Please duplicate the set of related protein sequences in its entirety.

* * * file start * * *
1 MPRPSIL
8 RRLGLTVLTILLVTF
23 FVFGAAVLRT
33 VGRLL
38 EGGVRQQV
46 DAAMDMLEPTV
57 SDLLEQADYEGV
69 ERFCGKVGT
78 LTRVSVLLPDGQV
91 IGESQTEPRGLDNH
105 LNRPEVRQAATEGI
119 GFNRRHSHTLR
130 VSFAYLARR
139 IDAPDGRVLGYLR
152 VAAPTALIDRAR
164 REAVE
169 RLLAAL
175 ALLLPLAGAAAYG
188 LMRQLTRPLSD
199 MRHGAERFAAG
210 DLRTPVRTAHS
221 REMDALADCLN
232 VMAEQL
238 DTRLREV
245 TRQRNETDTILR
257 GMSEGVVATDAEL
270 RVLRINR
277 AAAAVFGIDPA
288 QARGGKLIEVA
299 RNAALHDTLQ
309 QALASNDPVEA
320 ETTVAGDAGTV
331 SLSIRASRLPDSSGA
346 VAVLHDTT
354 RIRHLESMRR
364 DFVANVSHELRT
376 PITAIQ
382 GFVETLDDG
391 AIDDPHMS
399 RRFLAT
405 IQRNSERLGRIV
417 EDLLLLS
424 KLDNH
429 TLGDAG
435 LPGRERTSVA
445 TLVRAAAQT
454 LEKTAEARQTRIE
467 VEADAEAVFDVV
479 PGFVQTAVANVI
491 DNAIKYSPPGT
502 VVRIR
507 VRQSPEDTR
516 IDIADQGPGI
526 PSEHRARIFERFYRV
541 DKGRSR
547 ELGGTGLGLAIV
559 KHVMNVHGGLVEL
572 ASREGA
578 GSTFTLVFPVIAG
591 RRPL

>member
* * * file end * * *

1 MPRPSIL
8 RRLGLTVLTILLVTF
23 FVFGAAVLRT
33 VGRLL
38 EGGVRQQV
46 DAAMDMLEPTV
57 SDLLEQADYEGV
69 ERFCGKVGT
78 LTRVSVLLPDGQV
91 IGESQTEPRGLDNH
105 LNRPEVRQAATEGI
119 GFNRRHSHTLR
130 VSFAYLARR
139 IDAPDGRVLGYLR
152 VAAPTALIDRAR
164 REAVE
169 RLLAAL
175 ALLLPLAGAAAYG
188 LMRQLTRPLSD
199 MRHGAERFAAG
210 DLRTPVRTAHS
221 REMDALADCLN
232 VMAEQL
238 DTRLREV
245 TRQRNETDTILR
257 GMSEGVVATDAEL
270 RVLRINR
277 AAAAVFGIDPA
288 QARGGKLIEVA
299 RNAALHDTLQ
309 QALASNDPVEA
320 ETTVAGDAGTV
331 SLSIRASRLPDSSGA
346 VAVLHDTT
354 RIRHLESMRR
364 DFVANVSHELRT
376 PITAIQ
382 GFVETLDDG
391 AIDDPHMS
399 RRFLAT
405 IQRNSERLGRIV
417 EDLLLLS
424 KLDNH
429 TLGDAG
435 LPGRERTSVA
445 TLVRAAAQT
454 LEKTAEARQTRIE
467 VEADAEAVFDVV
479 PGFVQTAVANVI
491 DNAIKYSPPGT
502 VVRIR
507 VRQSPEDTR
516 IDIADQGPGI
526 PSEHRARIFERFYRV
541 DKGRSR
547 ELGGTGLGLAIV
559 KHVMNVHGGLVEL
572 ASREGA
578 GSTFTLVFPVIAG
591 RRPL

>member